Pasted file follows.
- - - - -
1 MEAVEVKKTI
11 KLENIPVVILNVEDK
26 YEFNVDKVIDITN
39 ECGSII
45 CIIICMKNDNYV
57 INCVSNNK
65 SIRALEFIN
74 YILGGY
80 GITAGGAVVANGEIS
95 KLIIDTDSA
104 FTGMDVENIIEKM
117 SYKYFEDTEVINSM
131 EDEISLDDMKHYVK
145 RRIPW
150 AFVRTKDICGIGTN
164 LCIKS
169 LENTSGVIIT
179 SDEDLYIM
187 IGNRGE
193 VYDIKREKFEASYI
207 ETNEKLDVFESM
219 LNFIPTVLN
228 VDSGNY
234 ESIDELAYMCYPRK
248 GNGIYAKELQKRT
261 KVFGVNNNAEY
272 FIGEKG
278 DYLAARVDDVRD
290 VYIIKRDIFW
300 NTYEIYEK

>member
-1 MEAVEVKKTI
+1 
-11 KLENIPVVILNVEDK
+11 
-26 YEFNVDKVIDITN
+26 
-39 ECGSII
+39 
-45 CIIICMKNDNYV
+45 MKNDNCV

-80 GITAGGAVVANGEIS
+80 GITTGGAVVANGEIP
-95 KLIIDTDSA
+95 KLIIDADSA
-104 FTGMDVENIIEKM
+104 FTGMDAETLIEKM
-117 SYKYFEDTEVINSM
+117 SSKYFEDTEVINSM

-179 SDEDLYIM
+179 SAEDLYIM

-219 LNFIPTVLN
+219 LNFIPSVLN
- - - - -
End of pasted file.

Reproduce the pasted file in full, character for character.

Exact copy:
1 MEAVEVKKTI
11 KLENIPVVILNVEDK
26 YEFNVDKVIDITN
39 ECGSII
45 CIIICMKNDNYV
57 INCVSNNK
65 SIRALEFIN
74 YILGGY
80 GITAGGAVVANGEIS
95 KLIIDTDSA
104 FTGMDVENIIEKM
117 SYKYFEDTEVINSM
131 EDEISLDDMKHYVK
145 RRIPW
150 AFVRTKDICGIGTN
164 LCIKS
169 LENTSGVIIT
179 SDEDLYIM
187 IGNRGE
193 VYDIKREKFEASYI
207 ETNEKLDVFESM
219 LNFIPTVLN
228 VDSGNY
234 ESIDELAYMCYPRK
248 GNGIYAKELQKRT
261 KVFGVNNNAEY
272 FIGEKG
278 DYLAARVDDVRD
290 VYIIKRDIFW
300 NTYEIYEK

>member
-1 MEAVEVKKTI
+1 
-11 KLENIPVVILNVEDK
+11 
-26 YEFNVDKVIDITN
+26 
-39 ECGSII
+39 
-45 CIIICMKNDNYV
+45 MKNDNCV

-80 GITAGGAVVANGEIS
+80 GITTGGAVVANGEIP
-95 KLIIDTDSA
+95 KLIIDADSA
-104 FTGMDVENIIEKM
+104 FTGMDAETLIEKM
-117 SYKYFEDTEVINSM
+117 SSKYFEDTEVINSM

-179 SDEDLYIM
+179 SAEDLYIM

-219 LNFIPTVLN
+219 LNFIPSVLN